I've got a few days before my Park Hyatt Hanazono stay, so you've given me some ideas on how to spend them.

I'll follow your advice and hire a guide for a day trip to Kiroro or Rusutsu or both. The rest of the time we'll spend exploring the 4 mountains of Niseko. I'll definitely reach out to Michael and Lenny and see if they're available/interested in showing us around the mountain.

The Skye Niseko looks fantastic. I'll definitely check it out. Although if we stay at the Midtown, perhaps I can use the savings on extra more guided days. Hmm... tough decision.

We're only planning on bringing boots, so we'll need to rent the rest. Even if I wanted to, the widest ski I have in the quiver is a Kore 93. Thanks for putting me onto Rhythm, looks like they rent avi gear as well.

One last thing... the last time we were in Japan was a decade ago. I remember it being primarily cash based. Is it still that way?
Most of Japan remains largely cash, but in Niseko you rarely need it. A credit card or debit travel card gets you by in pretty much any location. Nowadays you only really need cash as a back up. Kiroro will be different though.

incidentally you should be able to book or contact Michael through NISS, and Lenny through pure Hokkaido. https://purehokkaido.com/?fbclid=PAAaanZeDdsD5HpXrtG0Y6IpSMxE-knsqOp2ecqjKfpV3sKKIlbC-IFfR-f30
 
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markojp

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Bang Bang in Hirafu for food. The owners' are great people! Local guides, check Toyru in Hirafu. I'm sure they'll gave English speaking staff at this point.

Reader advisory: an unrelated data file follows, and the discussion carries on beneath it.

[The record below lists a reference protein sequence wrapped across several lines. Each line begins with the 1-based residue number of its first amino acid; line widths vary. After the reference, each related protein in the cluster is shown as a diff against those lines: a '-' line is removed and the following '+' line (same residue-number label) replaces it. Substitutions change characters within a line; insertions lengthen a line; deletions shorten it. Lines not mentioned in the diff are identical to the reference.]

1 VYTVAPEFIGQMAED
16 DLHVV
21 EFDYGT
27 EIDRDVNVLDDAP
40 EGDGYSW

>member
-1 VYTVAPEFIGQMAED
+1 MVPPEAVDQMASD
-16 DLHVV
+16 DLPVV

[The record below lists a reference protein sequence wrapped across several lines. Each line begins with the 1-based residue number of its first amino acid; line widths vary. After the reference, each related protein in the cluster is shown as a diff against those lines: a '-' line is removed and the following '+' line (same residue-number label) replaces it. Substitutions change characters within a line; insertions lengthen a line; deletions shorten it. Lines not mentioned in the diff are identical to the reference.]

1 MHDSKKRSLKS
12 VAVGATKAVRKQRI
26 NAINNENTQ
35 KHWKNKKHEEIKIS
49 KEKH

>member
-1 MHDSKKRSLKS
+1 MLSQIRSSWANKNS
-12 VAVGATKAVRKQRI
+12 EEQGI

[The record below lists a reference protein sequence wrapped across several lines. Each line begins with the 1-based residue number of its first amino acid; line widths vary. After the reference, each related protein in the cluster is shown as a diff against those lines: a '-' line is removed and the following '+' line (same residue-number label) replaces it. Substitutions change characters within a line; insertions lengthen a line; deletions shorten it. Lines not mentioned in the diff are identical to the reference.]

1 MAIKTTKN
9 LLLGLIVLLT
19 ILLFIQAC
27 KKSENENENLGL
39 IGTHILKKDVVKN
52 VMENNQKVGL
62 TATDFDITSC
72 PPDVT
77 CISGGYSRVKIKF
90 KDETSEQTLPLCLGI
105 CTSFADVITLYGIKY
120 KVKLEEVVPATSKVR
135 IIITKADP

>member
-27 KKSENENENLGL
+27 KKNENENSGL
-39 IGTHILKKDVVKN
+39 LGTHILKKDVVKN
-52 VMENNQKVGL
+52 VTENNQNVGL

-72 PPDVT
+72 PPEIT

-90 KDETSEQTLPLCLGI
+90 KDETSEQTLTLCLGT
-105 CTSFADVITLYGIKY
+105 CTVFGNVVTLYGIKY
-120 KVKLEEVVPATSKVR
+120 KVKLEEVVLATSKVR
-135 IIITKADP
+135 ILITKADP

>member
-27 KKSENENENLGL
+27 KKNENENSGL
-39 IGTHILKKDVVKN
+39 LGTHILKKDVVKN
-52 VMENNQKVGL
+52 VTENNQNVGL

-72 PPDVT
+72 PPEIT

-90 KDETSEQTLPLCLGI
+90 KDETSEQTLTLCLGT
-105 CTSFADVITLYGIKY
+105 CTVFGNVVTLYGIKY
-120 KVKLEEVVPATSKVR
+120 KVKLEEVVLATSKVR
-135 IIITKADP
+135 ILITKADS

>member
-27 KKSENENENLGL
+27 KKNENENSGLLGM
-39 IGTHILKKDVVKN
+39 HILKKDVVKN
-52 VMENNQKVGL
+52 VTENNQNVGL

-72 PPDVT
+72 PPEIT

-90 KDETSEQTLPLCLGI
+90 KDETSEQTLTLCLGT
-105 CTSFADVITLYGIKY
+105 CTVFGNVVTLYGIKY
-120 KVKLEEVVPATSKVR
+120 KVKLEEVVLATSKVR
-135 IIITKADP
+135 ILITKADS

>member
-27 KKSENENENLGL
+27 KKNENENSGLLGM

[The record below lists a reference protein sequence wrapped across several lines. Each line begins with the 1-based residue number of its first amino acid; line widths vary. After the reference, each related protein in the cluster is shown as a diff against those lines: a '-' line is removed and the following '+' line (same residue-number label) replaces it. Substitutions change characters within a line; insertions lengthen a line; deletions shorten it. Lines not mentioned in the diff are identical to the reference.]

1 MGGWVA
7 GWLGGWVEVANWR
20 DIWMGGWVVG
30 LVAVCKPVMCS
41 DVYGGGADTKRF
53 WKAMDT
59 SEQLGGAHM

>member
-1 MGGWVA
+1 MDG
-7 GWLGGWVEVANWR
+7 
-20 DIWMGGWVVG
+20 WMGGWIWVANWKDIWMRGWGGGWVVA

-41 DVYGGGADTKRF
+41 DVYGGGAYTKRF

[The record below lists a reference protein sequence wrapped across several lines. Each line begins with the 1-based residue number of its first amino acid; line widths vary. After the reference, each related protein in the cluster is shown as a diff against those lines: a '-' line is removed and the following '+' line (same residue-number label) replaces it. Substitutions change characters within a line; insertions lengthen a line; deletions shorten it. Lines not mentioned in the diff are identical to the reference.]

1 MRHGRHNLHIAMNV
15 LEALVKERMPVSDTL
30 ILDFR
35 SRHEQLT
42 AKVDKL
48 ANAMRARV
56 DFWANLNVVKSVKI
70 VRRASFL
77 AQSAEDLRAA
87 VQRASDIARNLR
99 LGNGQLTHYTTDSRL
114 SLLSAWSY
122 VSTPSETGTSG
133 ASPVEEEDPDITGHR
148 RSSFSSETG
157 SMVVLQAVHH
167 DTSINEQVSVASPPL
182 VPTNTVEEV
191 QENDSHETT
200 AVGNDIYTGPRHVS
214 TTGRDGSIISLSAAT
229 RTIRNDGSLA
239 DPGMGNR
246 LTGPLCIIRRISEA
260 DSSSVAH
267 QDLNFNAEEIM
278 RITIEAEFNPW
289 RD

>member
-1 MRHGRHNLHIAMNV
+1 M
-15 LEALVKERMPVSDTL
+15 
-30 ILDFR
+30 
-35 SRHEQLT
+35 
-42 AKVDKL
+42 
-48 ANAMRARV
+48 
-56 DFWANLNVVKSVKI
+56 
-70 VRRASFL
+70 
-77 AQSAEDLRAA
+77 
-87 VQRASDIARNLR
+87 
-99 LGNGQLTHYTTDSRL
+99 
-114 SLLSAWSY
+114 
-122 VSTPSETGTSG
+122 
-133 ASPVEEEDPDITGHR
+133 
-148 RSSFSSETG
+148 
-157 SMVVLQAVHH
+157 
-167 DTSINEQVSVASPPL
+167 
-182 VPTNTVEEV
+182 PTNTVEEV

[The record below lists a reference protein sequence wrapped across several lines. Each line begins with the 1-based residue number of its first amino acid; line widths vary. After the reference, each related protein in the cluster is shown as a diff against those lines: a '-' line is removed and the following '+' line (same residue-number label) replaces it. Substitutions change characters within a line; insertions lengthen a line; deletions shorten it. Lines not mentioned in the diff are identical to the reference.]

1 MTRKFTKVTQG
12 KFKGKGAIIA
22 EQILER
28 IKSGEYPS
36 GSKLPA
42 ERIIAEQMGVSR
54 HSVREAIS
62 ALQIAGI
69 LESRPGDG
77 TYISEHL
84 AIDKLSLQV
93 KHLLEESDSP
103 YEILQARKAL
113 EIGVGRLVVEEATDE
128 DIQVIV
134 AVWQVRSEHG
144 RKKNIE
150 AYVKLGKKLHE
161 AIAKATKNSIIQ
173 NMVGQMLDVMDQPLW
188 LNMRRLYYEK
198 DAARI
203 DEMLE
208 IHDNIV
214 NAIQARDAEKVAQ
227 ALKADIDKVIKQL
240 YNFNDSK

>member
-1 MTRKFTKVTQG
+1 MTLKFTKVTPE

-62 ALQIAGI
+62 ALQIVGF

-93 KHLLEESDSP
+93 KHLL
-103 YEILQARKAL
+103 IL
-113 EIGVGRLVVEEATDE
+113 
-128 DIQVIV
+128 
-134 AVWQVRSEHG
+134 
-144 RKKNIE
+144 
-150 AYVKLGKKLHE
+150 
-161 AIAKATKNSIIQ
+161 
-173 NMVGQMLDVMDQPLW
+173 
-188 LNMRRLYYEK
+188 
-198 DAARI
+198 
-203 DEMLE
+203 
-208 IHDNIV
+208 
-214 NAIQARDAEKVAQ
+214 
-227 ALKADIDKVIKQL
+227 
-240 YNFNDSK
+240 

Rainbow Jenny

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Toyru has English speaking staff, go for the real Japanese experience w/them.

Onsen in Annupuri @BMC referred to is probably Yugokorotei. Taj Mahal Indian restaurant nearby is quite good.

I finally went to the famous Goshiki Onsen further away in February, only recommend if you’re ski touring and end up in that direction especially if you don’t have a car.

Hanazono and Hirafu… you’re essentially at Niseko United land and can ski from one to the other. I would second Kiroro and Rusutsu day trips.

Fine dining at Lupicia was memorable a few years back.

If you decide to take a day off from skiing, Nikka whisky distillery in Yoichi and seafood in Otaru are fun worthwhile.
 

dwlighting

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Hi! My son and I may be going to Niseko the second week of January. I have a reservation held at the Hilton at the base of Niseko VIllage.

@Rainbow Jenny - when you mention Toyru - you mean https://steep.jp/en/shops/toyru/ ? We'd love to find a solid guide. We've never skied back country or side country but would love to have the new experience.

Can anyone in this thread speak to:
1. Crowds - I know it's peak season - but am wondering if we're in for any *hours long* lift lines. I've seen a few crazy photographs that leave me wondering.
2. Restaurant suggestions - esp sushi / seafood. Before the pandemic I was interested in visiting Ezo Seafoods - which is, sadly, now takeout only though still looks amazing.
3. Rentals - Is Rhythm the only outfit in town? Any choice on demos? The website only shows STANDARD and PREMIUM. Seems gear choice or even a list of skiis they demo is not available.
4. Furano - worth the day trip? It's a hike from Niseko.
5. Anything else we should know?

Thanks in advance!

Best,
David
 

Jim McDonald

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Day trip to Furano from the Niseko area would be a waste of time, 3~5 hours by car depending on weather. If you want to go to Furano (great resort!) go for at least three days.
Plus 1 on Rainbow Jenny's suggestion of Maharaja.
Difficult to forecast, but I am expecting massive crowds for the first time in four years.
Quite a few gear rental providers, but Rhythm is the largest with the most.
 

Rainbow Jenny